It was a success! Through the power and versatility of Grunt and the various open source plugins tailored for it, we were able to achieve significant automation of our visual regression tests. We were happy with our new ability to test across a range of environments, combating regressions and ensuring our environments are kept in a stable state.

But we hadn’t reached our full potential yet. The workflow wasn’t fully automatic; we still had to manually kick off these visual regression tests periodically, and that’s no fun. The final piece of the puzzle would be the Jenkins continuous integration tool, which I will be discussing in the final part of this Department of Energy Visual Regression Testing series.

Subscribe to the Phase2 mailing list to learn when the next post in the visual regression test series goes live!

Phase2 Takes Los Angeles: Watch All Our DrupalCon Sessions!

What a Week!

It’s hard to believe DrupalCon 2015 has already come and gone. As always, it was an event jam-packed with knowledge sharing, learning, sprinting, and of course a healthy dose of fun as we celebrated with the Drupal community. Add some virtual reality and 360 degree videos into the mix, and it’s safe to say we had a fantastically geeky time in Los Angeles (just the way we like it!).

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Catch All the Recorded Phase2 Sessions

If you weren’t able to attend all the Phase2 sessions you were looking forward to, never fear! Thirteen Phase2 experts presented at this year’s DrupalCon, and each of their sessions is already available online. Catch up on them here:

 

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Plus – Drupal 8 Sessions!

After launching one of the first enterprise Drupal 8 sites in the United States earlier this month with Memorial Sloan Kettering Cancer Center, we were excited to share what we’ve learned at DrupalCon. Watch our Drupal 8 sessions now!

 

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Want to see more photos of the Phase2 team at DrupalCon Los Angeles? Visit our Flickr account!

Subscribe to the Phase2 mailing list for more from the Phase2 experts!

Driving Drupal 8 Forward Through Early Adoption

Last week, we were proud to announce the launch of Memorial Sloan Kettering Cancer Center’s enterprise Drupal 8 site, one of the first major Drupal 8 implementations in the U.S. One of the awesome benefits of working on this project was the opportunity to move Drupal 8 forward from beta to official release. Phase2 has been instrumental in accelerating Drupal 8, and we were excited that Memorial Sloan Kettering was equally invested in giving back to the community.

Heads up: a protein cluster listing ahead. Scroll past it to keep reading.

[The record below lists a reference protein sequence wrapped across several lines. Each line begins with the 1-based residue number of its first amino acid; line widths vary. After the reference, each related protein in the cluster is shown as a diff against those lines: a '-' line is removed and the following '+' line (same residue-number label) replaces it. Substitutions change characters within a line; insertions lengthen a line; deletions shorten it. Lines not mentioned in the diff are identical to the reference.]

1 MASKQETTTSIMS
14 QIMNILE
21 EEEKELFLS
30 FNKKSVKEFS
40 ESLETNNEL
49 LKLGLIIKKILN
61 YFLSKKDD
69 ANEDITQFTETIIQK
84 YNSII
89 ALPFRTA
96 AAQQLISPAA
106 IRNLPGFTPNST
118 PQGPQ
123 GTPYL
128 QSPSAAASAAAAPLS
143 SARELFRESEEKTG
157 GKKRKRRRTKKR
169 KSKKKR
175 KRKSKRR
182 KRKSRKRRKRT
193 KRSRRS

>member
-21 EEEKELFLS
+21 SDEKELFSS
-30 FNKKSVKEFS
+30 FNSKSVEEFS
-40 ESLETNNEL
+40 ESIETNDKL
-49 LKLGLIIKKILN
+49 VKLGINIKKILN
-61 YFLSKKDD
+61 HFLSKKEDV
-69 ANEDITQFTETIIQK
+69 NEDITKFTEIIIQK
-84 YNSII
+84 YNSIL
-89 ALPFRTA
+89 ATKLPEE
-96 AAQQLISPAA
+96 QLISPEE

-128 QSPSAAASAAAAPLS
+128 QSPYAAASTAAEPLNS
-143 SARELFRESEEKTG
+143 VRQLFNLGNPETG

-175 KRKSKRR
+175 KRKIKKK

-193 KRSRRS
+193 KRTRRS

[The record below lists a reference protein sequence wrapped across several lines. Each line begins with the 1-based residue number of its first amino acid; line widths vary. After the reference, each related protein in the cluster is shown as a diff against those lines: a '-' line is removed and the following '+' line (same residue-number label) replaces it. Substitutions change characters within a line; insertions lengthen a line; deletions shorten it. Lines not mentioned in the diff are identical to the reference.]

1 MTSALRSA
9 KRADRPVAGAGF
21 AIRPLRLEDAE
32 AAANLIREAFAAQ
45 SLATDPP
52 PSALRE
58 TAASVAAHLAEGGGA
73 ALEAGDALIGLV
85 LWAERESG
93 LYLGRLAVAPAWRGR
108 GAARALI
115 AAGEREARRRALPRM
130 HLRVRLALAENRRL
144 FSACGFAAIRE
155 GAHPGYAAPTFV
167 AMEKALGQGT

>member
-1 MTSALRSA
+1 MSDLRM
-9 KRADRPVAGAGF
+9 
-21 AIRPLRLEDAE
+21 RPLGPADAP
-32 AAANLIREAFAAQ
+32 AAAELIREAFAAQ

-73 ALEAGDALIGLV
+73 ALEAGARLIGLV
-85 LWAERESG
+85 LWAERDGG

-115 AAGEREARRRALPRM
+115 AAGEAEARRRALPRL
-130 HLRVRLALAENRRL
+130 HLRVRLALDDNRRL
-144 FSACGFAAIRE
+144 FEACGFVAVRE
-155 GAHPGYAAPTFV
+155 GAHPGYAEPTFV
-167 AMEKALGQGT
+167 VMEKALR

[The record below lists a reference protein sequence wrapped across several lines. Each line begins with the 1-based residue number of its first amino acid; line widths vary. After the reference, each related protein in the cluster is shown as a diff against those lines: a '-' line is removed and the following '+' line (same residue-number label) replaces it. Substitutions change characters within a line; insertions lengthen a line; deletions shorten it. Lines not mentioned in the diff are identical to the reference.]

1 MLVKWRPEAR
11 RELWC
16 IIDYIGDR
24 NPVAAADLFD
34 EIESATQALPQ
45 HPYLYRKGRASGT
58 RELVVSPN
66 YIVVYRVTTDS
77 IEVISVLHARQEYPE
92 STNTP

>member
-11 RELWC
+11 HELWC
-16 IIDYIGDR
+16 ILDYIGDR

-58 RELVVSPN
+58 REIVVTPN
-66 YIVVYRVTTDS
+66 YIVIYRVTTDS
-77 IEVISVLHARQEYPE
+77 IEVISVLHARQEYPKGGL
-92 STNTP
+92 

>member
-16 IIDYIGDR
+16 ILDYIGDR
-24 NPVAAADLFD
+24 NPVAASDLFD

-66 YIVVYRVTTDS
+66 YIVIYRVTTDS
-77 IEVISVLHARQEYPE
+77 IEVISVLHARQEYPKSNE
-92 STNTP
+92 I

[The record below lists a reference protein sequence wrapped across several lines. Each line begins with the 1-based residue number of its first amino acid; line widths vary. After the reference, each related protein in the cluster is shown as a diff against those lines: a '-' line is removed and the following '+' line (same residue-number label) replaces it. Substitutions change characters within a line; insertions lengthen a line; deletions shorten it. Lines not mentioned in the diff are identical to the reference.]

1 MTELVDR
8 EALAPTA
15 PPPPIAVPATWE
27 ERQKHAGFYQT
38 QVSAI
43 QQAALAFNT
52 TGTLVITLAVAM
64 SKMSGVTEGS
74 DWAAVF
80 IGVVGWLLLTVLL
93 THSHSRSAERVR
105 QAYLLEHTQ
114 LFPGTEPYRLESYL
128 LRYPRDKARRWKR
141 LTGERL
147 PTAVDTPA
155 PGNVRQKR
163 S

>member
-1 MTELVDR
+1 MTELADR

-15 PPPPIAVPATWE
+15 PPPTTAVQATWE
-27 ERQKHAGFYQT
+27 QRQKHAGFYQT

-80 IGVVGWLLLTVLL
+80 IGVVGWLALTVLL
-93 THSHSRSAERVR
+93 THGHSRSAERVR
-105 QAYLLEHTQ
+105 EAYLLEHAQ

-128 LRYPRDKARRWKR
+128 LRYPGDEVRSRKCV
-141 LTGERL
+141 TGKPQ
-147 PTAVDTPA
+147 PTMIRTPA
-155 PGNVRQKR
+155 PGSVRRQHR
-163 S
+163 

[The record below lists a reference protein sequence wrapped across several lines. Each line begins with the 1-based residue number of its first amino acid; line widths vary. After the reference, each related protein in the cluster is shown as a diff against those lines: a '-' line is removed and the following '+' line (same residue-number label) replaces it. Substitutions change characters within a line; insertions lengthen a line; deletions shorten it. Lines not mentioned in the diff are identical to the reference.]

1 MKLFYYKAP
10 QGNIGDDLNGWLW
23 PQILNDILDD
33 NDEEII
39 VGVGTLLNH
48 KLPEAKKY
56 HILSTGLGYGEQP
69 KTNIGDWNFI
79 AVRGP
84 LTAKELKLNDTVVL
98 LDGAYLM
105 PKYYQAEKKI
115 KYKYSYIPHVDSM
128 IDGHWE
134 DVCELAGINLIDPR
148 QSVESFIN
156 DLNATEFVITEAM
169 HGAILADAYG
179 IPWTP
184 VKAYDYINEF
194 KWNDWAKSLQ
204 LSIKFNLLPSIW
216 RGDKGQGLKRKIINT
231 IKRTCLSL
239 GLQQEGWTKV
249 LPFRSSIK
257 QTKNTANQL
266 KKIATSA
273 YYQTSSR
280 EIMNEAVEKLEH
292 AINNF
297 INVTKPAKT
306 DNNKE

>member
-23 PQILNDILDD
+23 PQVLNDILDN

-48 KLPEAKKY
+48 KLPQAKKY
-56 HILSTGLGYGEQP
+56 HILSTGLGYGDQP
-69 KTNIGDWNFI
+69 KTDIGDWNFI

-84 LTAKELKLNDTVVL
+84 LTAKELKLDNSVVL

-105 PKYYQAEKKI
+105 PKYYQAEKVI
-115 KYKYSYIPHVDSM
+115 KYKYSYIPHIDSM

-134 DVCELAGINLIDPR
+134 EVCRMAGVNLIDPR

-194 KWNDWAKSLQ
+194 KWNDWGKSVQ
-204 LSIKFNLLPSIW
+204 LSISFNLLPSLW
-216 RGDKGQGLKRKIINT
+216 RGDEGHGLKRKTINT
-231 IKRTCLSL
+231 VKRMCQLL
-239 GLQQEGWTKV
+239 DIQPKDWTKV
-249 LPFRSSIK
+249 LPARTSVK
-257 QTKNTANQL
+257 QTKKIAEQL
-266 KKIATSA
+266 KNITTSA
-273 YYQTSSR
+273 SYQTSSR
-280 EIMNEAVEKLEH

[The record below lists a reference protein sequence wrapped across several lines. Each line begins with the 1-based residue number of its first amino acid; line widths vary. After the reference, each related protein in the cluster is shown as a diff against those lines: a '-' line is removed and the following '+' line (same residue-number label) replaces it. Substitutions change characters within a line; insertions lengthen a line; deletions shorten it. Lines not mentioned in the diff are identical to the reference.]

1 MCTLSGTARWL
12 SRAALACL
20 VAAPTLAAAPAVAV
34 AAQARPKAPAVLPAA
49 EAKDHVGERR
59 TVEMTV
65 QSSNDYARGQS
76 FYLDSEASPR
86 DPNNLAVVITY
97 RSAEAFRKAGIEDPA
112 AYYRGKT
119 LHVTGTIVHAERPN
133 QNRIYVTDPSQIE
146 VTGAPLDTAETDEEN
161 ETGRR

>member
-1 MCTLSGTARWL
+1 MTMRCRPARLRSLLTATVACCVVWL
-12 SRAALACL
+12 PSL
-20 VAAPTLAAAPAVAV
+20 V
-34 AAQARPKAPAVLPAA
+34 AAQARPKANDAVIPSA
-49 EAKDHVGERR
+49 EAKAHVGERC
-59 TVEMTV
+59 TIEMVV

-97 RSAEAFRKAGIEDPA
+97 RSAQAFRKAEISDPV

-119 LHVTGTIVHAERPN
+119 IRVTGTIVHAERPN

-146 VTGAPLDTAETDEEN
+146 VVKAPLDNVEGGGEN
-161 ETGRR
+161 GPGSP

Benefits of starting early

Getting started during the beta phase of Drupal 8 meant that it wasn’t too late to fix bugs and tasks. Even feature requests can make their way in if the benefits outweigh the necessary changes to core.

Similarly, if other agencies and shops starting to use Drupal 8 are going through many of the same issues, there is more of an opportunity for collaboration (both on core issues and on contrib upgrades) than on a typical Drupal 7 project.

MSK, first Drupal 8 site launched

By the numbers

As of this writing, 57 patches have been directly contributed and committed to Drupal 8 as part of this project. Additionally, nearly 100 issues have been reviewed, marked RTBC, and committed. Hundreds of old and long neglected issues have been reviewed and moved closer to being ready.

Often, to take a break on a particularly tricky issue, I’d switch to “Issue Queue Triage” mode, and dive into some of the oldest, most neglected corners of the queue. This work brought the oldest Needs Review bugs from ~4 years to less than 4 months (the oldest crept back up to 6 months once I started circling back on myself).

This activity is a great way to learn about all the various parts of Drupal 8. Older issues stuck at Needs Review usually need, at minimum, a substantial reroll. I found that once tagging something with Needs Reroll, there were legions of folks that swooped in and did just that, increasing activity on most issues and getting many eventually committed.

One of my favorite but uncommitted patches is adding Views integration for the Date module. It’s still qualified as Needs Review, so go forth and review! Another patch, which is too late for 8.0.0, adds a very basic draft/moderation workflow to core. This patch is another amazing example of how powerful core has become–it is essentially just UI work on top of APIs already in Drupal 8.

Brad Wade, Phase2 Developer at DrupalCon Los Angeles

Porting contrib modules to Drupal 8

This project has contributed patches and pull requests for Drupal 8 versions of Redirect, Global Redirect, Login Security, Masquerade, Diff, Redis, Memcache, and Node Order.

One of the remarkable things about this project, and a testament to the power of Drupal 8, is how few contributed modules were needed. Compare some 114 contrib modules on the Drupal 6 site, to only 10 on the Drupal 8 site.

Considering Drupal 8 for your organization? Sign up for a complimentary Drupal 8 consultation with the Phase2 Drupal 8 experts

 

Evan Liebman Talks Drupal 8 and the Importance of Community at MSK

Over the past several months, our team has had the pleasure of helping to build Memorial Sloan Kettering Cancer Center’s (MSK) new sites on Drupal 8. Evan Liebman, Director of Online Communications and Technology at MSK, shares his experience with Phase2, Drupal 8, and everything in between.

Q: How did the culture of innovation and leadership at MSK play into the decision to adopt Drupal 8?